Zip Code Level Data via Moving.Com

Many websites focused on various aspects of people moving will offer information services so people rely on them as a one stop shop. One particular website – Moving.com – provides easy-to-access demographic information for zip codes across the US. Clicking the link above will take you to a screen shown below:

Moving.Com image - 1

As shown above, you can type in the zip code and click “Get Report” to access the information below:

Moving.Com image - 2

While this is just a snapshot of the detailed information, the different sections presented include:

  • Demographics
  • Income and Jobs
  • Ethnicity
  • Education
  • Climate
  • Crime
  • Residential

I used various data points from these pages across the same zip codes used in my previous post. I compared the data to National figures and the median of the selected zip codes as the benchmark and came up with the following screen below. The “Value” column aggregates the number of times each zip code ‘outperformed’ the national benchmark and the median of the zip codes (a total of 2 points for each factor). While this method is very generic, potential investors may feel the need to experiment with their weighting schedule if they feel certain factors are more important than others. Weight based on your gut instinct, if you don’t know how important something is… research it.

I utilized the same tranches as before: (1) Green – High Growth, (2) Yellow – Potential Growth, and (3) Red – Low Growth.

First set of factors:

Analysis - 1

The second set of factors and the value for each zip code are below. Keep in mind, the specific zip code will of course not “outperform” the national index when it comes to factors such as Homes Owned and the number of Graduate degrees (above). Using my formula, the same logic would be applied to all of the zip codes, so we can ignore the impact of this hole in the analysis.

Analysis 2

For comparability, we can look at the map to see where the zip codes lay:

Map of GA

Now that we have two data sets of analysis for the zip codes I am interested in, I can begin to dive deeper by focusing on what type of risk do I want to take, what is my investment horizon, what are the trade-offs between these zip codes, what sort of return am I looking for (note that the return question comes after your risk management questions), etc. We can also compare the analysis from the IRS data we analyzed earlier to see the overlap between the two data sets.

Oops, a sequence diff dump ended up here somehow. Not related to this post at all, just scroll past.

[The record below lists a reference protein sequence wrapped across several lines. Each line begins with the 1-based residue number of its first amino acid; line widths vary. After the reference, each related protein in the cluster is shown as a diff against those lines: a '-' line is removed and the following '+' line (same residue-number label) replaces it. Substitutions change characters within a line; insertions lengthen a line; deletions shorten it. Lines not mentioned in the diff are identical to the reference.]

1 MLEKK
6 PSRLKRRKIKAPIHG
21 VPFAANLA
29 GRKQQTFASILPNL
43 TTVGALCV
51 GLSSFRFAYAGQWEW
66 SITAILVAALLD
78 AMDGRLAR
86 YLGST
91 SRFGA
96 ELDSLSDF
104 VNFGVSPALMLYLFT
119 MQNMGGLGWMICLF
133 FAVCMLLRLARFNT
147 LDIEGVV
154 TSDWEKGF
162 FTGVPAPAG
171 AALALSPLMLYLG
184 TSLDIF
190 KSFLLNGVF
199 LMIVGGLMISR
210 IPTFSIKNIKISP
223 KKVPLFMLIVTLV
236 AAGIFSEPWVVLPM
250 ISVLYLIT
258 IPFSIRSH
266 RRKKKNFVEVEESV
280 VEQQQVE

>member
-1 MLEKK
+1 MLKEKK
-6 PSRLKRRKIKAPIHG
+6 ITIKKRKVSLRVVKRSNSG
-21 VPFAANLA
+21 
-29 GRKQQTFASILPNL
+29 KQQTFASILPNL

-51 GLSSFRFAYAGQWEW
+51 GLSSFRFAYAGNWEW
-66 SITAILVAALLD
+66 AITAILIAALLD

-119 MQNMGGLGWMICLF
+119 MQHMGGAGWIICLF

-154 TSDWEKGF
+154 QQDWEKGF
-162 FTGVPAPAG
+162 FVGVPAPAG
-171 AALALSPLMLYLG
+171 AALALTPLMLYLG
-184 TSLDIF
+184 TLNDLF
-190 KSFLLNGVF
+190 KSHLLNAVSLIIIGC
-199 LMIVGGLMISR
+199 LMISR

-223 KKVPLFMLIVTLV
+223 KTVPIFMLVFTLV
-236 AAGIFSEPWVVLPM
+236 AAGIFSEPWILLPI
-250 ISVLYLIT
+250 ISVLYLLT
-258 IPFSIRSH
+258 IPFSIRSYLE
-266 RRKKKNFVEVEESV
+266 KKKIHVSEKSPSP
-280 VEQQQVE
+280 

Now that we have looked at the overall trends, we see there are certainly some zip codes that have historically outperformed others. As always in finance, you have to remember that the past is no indication of the future. The next step in the analysis that we will explore over the next couple of posts focuses on risk management techniques.

Screening for Residential Real Estate Investment Opportunities


The first step in any search for investing is to screen the prospective properties to invest in. An immediate impulse is to jump to Trulia or Craigslist in order to find potential opportunities, ignoring the trends for the specific property. The first objective in locating a suitable investment involves actively screening for areas by finding key trends, including:

  • Increasing home values
  • Stability in value
  • Low crime
  • Good schools
  • The right tenants

While this list is certainly not exhaustive, the purpose of screening is to find general areas that make sense, before you jump in to locate the best deals.

Zip Code Level Data via the IRS

One potential way to search for certain trends is to utilize IRS data on a zip code level. The IRS collects and distributes certain data points collected from everyone’s tax returns. Click here to access the website.

Once you click the link above, you will be directed to the following page, you can locate the tax year(s) you wish to use in your analysis: